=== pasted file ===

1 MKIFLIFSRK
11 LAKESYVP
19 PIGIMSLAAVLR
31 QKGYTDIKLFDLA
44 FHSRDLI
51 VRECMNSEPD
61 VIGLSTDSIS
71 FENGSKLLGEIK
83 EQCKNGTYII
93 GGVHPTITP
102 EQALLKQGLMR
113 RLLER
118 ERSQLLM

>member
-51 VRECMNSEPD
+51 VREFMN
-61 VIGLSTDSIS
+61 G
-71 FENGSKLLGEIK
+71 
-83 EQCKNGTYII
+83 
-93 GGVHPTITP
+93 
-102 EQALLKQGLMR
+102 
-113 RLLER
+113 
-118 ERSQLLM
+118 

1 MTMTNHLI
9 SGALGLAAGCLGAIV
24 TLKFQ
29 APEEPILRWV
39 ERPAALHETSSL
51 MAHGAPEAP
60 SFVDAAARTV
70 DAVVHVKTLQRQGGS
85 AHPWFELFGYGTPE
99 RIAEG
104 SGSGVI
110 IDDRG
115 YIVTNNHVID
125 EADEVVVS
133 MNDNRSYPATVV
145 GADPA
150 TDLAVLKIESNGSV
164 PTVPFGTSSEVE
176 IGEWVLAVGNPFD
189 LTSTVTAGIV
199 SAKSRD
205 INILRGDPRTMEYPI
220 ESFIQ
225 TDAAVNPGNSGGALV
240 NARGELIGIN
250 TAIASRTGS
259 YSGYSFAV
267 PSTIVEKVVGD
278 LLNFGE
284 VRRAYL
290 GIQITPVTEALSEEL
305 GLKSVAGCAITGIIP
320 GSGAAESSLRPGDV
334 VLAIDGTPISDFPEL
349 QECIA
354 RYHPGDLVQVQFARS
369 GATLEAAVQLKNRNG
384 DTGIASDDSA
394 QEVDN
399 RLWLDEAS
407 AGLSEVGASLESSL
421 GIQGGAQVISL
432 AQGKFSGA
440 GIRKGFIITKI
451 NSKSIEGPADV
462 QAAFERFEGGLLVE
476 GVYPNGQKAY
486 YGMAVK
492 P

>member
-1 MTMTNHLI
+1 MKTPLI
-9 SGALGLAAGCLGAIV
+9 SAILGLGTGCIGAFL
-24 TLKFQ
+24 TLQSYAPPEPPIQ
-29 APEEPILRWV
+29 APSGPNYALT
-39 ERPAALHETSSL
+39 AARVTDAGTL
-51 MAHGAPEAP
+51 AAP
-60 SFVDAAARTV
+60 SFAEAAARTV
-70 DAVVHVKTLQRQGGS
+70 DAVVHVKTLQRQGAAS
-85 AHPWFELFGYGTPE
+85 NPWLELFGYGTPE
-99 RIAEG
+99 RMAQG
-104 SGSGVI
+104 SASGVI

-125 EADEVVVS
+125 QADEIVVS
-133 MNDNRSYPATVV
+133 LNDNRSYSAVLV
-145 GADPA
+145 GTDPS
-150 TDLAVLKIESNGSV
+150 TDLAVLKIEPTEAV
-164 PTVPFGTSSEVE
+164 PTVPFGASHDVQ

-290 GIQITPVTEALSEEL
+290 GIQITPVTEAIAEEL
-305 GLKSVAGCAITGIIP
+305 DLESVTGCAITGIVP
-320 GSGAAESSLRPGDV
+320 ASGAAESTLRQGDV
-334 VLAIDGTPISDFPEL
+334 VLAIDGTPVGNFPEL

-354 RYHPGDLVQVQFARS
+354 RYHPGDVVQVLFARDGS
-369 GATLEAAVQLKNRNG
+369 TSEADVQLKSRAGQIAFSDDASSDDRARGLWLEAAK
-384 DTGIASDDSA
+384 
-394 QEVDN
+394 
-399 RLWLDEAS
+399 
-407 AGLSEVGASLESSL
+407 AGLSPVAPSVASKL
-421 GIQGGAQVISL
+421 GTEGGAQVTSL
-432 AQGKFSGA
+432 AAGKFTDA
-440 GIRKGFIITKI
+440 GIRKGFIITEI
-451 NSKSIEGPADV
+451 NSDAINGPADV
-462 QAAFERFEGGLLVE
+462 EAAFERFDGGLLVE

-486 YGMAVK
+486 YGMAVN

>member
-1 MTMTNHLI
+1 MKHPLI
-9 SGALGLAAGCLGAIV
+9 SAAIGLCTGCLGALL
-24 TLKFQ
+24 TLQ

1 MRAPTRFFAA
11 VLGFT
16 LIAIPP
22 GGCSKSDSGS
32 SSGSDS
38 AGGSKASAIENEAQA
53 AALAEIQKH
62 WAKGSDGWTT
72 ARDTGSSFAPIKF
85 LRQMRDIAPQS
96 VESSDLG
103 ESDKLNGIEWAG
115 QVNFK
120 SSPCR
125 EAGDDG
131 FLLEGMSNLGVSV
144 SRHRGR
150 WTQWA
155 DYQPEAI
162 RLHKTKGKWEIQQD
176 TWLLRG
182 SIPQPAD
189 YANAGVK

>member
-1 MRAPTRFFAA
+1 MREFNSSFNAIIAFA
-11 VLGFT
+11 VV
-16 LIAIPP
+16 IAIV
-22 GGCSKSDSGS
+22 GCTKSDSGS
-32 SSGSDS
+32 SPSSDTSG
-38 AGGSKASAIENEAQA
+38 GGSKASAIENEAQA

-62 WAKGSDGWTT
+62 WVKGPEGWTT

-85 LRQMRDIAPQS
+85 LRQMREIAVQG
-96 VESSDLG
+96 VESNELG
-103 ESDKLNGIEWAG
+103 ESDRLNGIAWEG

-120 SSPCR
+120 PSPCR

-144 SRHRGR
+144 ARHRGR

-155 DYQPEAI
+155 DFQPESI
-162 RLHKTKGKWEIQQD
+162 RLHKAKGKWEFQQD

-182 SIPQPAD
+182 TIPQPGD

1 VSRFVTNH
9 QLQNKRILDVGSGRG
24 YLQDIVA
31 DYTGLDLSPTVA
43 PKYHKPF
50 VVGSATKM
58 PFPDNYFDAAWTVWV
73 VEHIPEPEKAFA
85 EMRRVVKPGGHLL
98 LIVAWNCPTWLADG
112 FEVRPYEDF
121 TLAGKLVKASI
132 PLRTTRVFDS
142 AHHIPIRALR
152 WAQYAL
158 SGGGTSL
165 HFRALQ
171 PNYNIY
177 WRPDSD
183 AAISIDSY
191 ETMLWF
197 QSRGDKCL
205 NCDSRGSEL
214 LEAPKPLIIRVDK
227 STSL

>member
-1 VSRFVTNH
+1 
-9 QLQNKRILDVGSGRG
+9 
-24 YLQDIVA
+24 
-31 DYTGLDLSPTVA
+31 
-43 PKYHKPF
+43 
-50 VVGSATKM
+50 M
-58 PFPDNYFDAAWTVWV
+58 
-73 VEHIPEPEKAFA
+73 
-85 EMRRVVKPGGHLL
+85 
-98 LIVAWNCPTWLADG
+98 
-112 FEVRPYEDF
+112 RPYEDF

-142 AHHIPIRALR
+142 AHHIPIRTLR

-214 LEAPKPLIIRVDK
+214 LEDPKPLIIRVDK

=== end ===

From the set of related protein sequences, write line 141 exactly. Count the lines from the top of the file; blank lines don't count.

-462 QAAFERFEGGLLVE